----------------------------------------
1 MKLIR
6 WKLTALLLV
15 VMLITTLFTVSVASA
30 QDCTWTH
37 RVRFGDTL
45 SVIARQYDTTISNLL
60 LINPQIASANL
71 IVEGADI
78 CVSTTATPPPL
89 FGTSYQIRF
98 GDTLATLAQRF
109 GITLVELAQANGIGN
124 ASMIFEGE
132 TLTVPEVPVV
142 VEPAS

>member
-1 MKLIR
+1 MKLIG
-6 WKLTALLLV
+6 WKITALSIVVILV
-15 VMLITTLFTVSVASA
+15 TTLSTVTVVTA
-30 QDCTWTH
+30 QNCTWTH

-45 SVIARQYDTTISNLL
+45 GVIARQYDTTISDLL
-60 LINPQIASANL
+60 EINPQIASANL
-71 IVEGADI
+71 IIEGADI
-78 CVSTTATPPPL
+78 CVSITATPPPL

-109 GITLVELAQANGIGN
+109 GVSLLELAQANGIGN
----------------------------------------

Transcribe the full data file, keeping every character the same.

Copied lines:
1 MKLIR
6 WKLTALLLV
15 VMLITTLFTVSVASA
30 QDCTWTH
37 RVRFGDTL
45 SVIARQYDTTISNLL
60 LINPQIASANL
71 IVEGADI
78 CVSTTATPPPL
89 FGTSYQIRF
98 GDTLATLAQRF
109 GITLVELAQANGIGN
124 ASMIFEGE
132 TLTVPEVPVV
142 VEPAS

>member
-1 MKLIR
+1 MKLIG
-6 WKLTALLLV
+6 WKITALSIVVILV
-15 VMLITTLFTVSVASA
+15 TTLSTVTVVTA
-30 QDCTWTH
+30 QNCTWTH

-45 SVIARQYDTTISNLL
+45 GVIARQYDTTISDLL
-60 LINPQIASANL
+60 EINPQIASANL
-71 IVEGADI
+71 IIEGADI
-78 CVSTTATPPPL
+78 CVSITATPPPL

-109 GITLVELAQANGIGN
+109 GVSLLELAQANGIGN